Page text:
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'This is not a thing that I have to do - or stay doing'


Kilkenny manager Brian Cody believes the basics of hurling don’t change. Picture credit: Sam Barnes/Sportsfile

Kilkenny manager Brian Cody believes the basics of hurling don’t change. Picture credit: Sam Barnes/Sportsfile

Kilkenny manager Brian Cody believes the basics of hurling don’t change. Picture credit: Sam Barnes/Sportsfile

Brian Cody is no indentured slave-driver. For all their glory, he makes the the job of creating, maintaining and recreating consistently the best hurling team in the country over almost two decades sound wonderfully simple.

If there is hardship in inter-county management, Cody doesn't wear it.

"I don't have to do this, like," he shrugs.

"This is not something that I have to do or stay doing. Whatever it is, it's my choice.

"If I choose to do something with my life that's going to be a terrible sort of negative thing for me or stressful thing for me, I wouldn't be very clever…and I'm not that stupid."

You wouldn't be inclined to argue with him here, either.

"So I do it because I enjoy doing it and to be involved at this level at this part of the year coming up to the All-Ireland final, it's a grand thing to be involved with," he goes on.


"We'll carry on and I'll be involved in my club as well. It's my sport and the sport I'm involved with but I just carry on as normal.

"It's a very, very normal part of my life and that's it."

Cody's normality has changed somewhat.

Last year, he retired from his job as principal of St Patrick's, De La Salle in Kilkenny City, though he notes: "I don't seem to be at a loose end. I don't seem to be hanging around, 'What will I do today?'

Everything about how his teams have reshaped the honours list in hurling is beyond normal, yet Cody brings his own inherent normality to it.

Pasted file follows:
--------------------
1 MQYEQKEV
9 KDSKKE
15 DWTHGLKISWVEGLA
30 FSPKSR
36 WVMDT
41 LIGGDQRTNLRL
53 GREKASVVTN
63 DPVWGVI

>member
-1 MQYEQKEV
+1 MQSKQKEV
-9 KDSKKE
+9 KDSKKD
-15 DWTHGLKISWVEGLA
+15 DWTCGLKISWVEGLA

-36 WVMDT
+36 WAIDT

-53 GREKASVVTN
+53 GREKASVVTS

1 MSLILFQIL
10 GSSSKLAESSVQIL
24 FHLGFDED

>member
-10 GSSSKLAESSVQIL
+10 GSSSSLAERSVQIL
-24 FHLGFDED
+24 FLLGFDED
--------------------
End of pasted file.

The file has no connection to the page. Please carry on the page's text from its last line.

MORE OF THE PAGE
To dissect some of the tangled barbs of tactical nuance which have dominated the conversation about this hurling season is to consider the sport to be in the throws of a revolution.

Yyet Cody remains sure the basic principles underpinning the whole movement haven't altered nearly so drastically.

"I am not saying it's the same game as it was 10 or 15 years ago," he outlined.

"I am saying the fundamentals of the game can't change as far as I'm concerned.

"You can line out your team whatever way you want but at the same time the requirements are skill, fitness, physical strength, composure, nerves.

"It's a mental test always, determination, all the qualities that are always required in every team sport really. They don't ever change.

"You can line your team up in various formations, as they do in soccer, they can throw whatever different formation at it and the other team could have a different formation as well.

"And off you go and play and at the end of the day the greatest requirement of all is skill.


"For there is so many skills in a game and some of the skills that are really fundamental to the thing are never spoken about too much."

For Cody, Sunday's All-Ireland final opponents prove his argument.

"Again, what do you see when you see Tipperary?," he asks.

"You just see brilliant hurlers. There's some different personnel in there than there had been for a few years.

"Some great players they had have gone as well but the skill level is serious.

"They have everything that's required in a team.

"How good are they? They're excellent, I'd say."

We may be totally accustomed to Kilkenny's presence in these sort of weeks but Cody carries the gait of man who is never anything but thrilled to be involved.

"I'm still carrying on as I always did."

Same Cody. Same Kilkenny.